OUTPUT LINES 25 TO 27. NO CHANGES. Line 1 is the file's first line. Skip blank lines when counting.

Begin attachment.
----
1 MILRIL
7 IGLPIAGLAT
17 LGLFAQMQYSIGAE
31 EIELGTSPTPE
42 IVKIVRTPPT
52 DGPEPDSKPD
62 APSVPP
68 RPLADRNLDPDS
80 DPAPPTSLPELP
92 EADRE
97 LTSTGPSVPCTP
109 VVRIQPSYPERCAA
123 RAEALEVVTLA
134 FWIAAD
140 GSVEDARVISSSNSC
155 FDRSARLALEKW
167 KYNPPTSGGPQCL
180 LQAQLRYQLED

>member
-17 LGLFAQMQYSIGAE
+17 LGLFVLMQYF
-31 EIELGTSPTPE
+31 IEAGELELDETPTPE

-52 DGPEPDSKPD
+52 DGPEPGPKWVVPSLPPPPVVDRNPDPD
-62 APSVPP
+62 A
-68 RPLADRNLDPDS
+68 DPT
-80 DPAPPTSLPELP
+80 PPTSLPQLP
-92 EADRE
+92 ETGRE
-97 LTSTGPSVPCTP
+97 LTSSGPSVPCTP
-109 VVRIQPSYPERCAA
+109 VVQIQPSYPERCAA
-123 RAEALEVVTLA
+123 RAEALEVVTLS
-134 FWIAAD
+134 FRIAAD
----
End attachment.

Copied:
+52 DGPEPGPKWVVPSLPPPPVVDRNPDPD
-62 APSVPP
+62 A